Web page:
David Bourget (Western Ontario)
David Chalmers (ANU, NYU)
Rafael De Clercq
Jack Alan Reynolds
Learn more about PhilPapers
Philosophical Studies 122 (1):51 - 101 (2005)
The causal theory of reasons holds that acting for a reason entails that the agents action was caused by his or her beliefs and desires. While Donald Davidson (1963) and others effectively silenced the first objections to the theory, a new round has emerged. The most important recent attack is presented by Jonathan Dancy in Practical Reality (2000) and subsequent work. This paper will defend the causal theory against Dancy and others, including Schueler (1995), Stoutland (1999, 2001), and Ginet (2002).Dancy observes that our reasons are neither psychological states nor causes, and that our reasons can be both motivating and normative. I argue that these observations are fully compatible with the causal theory. According to the reductive version I develop for both cognitive and optative reasons, what it is for an action to be done for a reason is for certain beliefs and desires to cause the action in a particular way. Our reasons for action are the objects of some of those beliefs and desires. The causal process has two stages. This theory explains not only Dancys observations, but also many other facts about reasons that alternative theories leave unexplained. I argue against Schueler and others that the non-appetitive desires entailed by acting for reasons are no less distinct and independent causal factors than the beliefs entailed. I go on to rebut arguments that the relation between psychological states and actions cannot be causal because it is non-empirical, rational, normative, or non-deterministic, and that explanations in terms of psychological causes are incompatible with explanations in terms of reasons.
|Keywords||No keywords specified (fix it)|
|Categories||categorize this paper)|
Setup an account with your affiliations in order to access resources via your University's proxy server
Configure custom proxy (use this if your affiliation does not provide a proxy)
|Through your library|
References found in this work BETA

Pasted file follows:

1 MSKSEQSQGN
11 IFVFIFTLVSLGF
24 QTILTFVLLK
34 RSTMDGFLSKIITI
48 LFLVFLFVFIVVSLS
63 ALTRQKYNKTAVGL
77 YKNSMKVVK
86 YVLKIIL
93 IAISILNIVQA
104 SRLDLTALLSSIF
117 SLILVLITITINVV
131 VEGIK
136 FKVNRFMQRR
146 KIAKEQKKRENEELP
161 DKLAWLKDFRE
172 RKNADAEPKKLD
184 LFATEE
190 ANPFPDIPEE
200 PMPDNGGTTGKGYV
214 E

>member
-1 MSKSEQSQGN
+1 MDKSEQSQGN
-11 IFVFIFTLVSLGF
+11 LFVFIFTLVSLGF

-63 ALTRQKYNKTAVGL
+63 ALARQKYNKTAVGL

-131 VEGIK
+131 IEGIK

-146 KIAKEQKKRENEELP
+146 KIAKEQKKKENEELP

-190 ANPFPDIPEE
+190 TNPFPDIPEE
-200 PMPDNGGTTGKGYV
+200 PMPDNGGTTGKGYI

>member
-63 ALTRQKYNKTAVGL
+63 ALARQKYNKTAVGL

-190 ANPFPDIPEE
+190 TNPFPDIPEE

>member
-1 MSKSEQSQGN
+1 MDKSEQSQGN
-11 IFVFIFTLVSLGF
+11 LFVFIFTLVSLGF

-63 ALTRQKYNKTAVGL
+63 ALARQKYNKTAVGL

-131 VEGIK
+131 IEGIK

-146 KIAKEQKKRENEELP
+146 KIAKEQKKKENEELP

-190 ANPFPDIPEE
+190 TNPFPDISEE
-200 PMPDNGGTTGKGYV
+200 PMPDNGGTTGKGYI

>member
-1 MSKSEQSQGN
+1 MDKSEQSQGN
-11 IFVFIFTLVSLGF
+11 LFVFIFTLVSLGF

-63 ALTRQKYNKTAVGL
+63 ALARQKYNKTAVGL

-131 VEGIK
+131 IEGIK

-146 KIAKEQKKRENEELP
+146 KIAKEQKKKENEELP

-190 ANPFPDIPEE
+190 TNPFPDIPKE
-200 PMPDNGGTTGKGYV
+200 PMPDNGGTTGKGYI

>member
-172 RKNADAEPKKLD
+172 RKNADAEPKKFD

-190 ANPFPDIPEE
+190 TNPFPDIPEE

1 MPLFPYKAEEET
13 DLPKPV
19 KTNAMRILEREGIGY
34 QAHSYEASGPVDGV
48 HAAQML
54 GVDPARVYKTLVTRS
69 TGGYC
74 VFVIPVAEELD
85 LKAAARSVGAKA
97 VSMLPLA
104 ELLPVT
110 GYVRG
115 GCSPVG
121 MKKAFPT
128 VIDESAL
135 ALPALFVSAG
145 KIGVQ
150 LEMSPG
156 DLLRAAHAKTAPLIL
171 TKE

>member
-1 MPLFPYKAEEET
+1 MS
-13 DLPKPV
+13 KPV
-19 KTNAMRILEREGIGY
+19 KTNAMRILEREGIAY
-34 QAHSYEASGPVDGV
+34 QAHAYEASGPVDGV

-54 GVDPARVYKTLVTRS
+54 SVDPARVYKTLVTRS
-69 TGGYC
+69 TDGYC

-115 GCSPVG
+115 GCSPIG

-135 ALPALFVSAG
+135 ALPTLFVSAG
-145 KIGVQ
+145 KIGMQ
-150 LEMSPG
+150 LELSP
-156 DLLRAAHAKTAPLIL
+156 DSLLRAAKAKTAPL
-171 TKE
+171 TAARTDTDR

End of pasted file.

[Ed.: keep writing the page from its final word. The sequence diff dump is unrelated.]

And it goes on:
G. E. M. Anscombe (1957/2000). Intention. Harvard University Press.
D. M. Armstrong (1973). Belief, Truth and Knowledge. London,Cambridge University Press.
Robert Audi (1986). Acting for Reasons. Philosophical Review 95 (4):511-546.
Robert Audi (1982). A Theory of Practical Reasoning. American Philosophical Quarterly 19 (1):25 - 39.
Robert Audi (1971). Intentionalistic Explanations of Action. Metaphilosophy 2 (3):241–250.
Citations of this work BETA
Kieran Setiya (2011). Reasons and Causes. European Journal of Philosophy 19 (1):129-157.
Christian Miller (2008). Motivation in Agents. Noûs 42 (2):222–266.
Manuel García-Carpintero (2012). Foundational Semantics II: Normative Accounts. Philosophy Compass 7 (6):410-421.
Christian Miller (2013). Identifying with Our Desires. Theoria 79 (2):127-154.
Similar books and articles
Jonathan Dancy (1995). Why There Is Really No Such Thing as the Theory of Motivation. Proceedings of the Aristotelian Society 95:1-18.
Donald C. Hubin (1999). Converging on Values. Analysis 59 (264):355–361.
David-Hillel Ruben (2010). The Causal and Deliberative Strength of Reasons for Action. In J. Aguilar & A. Buckareff (eds.), Causing Human Action: New Perspectives on the Causal Theory of Action. Bradford.
Michael Smith (2003). Humeanism, Psychologism, and the Normative Story. [REVIEW] Philosophy and Phenomenological Research 67 (2):460–467.
R. Jay Wallace (2003). Explanation, Deliberation, and Reasons. [REVIEW] Philosophy and Phenomenological Research 67 (2):429–435.
Rowland Stout (2004). Internalising Practical Reasons. Proceedings of the Aristotelian Society 104 (3):229–243.
Arthur B. Cody (1998). The Onslaught of Mental States. Inquiry 41 (1):89 – 97.
Ferenc Huoranszki (2006). Reasons and Passions. Acta Analytica 21 (2):41-53.
G. F. Schueler (2003). Reasons and Purposes: Human Rationality and the Teleological Explanation of Action. Oxford University Press.
Stephen Darwall (2003). Desires, Reasons, and Causes. [REVIEW] Philosophy and Phenomenological Research 67 (2):436–443.
Added to index2009-01-28
Total downloads93 ( #11,910 of 1,096,584 )
Recent downloads (6 months)12 ( #12,685 of 1,096,584 )
How can I increase my downloads?